Tuan Nguyen

A Lucky ARVN Veteran from Saigon to the US

Profilers: Sofia Cuellar, Yuping He, Ben Banet, Dan Li

Serving in the ARVN

My name is Tuan Nguyen.

Do you remember [things] around 1968?
1968? At that time, I was only in 9th or 10th grade. 10th grade in high school.

Were there any bombings around where you used to live?
We could hear it [the bombings]. When I was young we can hear them. We were in Saigon. Now we call Ho Chi Minh City, right? We could hear, we can hear the sound at night. The [Saigon] city was okay, but sometimes, but random. They were shooting from the village. They terrified the people in the city.

What were you doing before you joined the military?
I was a student. I just graduated from high school and I registered at the university.

What did you study [in college]?
Attorney, law. Then they had the draft, and I had to go into the military.
If you do not get in the university like the medical school, pharmacy, and architecture, then you had to go to the army. But I cannot get in, I don’t have time to get in. I had to join the army.

Were you 19 when [when you joined]?
Yes, that time I was 19. I started training around September 23, 1972. I do not complete it [my training] until October 1973, then I graduated [from the military academy]. Then I went to the field. We tried to learn the basics in the military, like how to use the guns, how to go to the field, patrol and all kinds of stuff during training. We were trained for about a year, then we went to the village.
I never had a face to face battle. One time, we all slept, we were in the field, all day all night. We tried to check out the area. And they had guerrillas on the other side. They hit our unit or company on the other side, but not my side.

When did you become a Second Lieutenant?
A: Let me see. Around February, 1975. Only about a few months later the war ended.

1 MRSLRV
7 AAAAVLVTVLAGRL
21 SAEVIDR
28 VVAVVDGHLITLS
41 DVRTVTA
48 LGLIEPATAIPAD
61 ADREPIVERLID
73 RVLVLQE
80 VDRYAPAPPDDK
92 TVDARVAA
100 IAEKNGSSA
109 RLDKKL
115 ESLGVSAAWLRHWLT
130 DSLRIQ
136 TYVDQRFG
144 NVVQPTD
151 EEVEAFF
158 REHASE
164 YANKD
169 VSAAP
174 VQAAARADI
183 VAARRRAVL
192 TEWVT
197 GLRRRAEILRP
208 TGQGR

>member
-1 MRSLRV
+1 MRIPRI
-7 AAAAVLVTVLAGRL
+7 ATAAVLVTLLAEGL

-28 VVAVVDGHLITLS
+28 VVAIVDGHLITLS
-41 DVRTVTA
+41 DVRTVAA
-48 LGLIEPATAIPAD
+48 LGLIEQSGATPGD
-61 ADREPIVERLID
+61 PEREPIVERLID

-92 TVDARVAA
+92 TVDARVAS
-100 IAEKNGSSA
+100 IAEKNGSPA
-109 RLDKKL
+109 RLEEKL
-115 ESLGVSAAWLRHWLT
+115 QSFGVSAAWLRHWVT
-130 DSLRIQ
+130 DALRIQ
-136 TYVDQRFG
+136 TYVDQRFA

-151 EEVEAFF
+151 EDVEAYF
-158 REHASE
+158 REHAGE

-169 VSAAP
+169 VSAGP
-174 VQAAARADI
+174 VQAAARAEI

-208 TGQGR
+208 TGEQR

So you said when you started there were only 1000 soldiers in the troop?
Yes. Over 20 camps, right? One thousand [soldiers] and seventy or eighty. Something like that. After I became the Second Lieutenant, after two years, we had only 600 [soldiers] left. The others got killed, died.

Even though the war was already over?
Yes, even though the war was not as violent. But, be careful, in late 1974, they escalated, because from north they went to south.

Because the US was not there much anymore?
Year, [we got] no help any more. Every time we shot with the gun, when we had to support the bridge from the enemies, every few minutes the whole unit had to shoot with our guns and throw grenades we had to count [the bullets] and we had to keep the shell, after the year 1973. Every bullet you find you had to keep the shell. Then we gave it back to our commander and they gave us new bullets.

Why?
They don’t have support anymore from the United States anymore. They are very rare. And that’s it. At that time over there, the U.S. Congress cut a lot of money to South Vietnam. And our team, the United States, and the North side supported by the Russian and the Chinese they got agreements and they withdraw from Vietnam. They let the Communist to take over.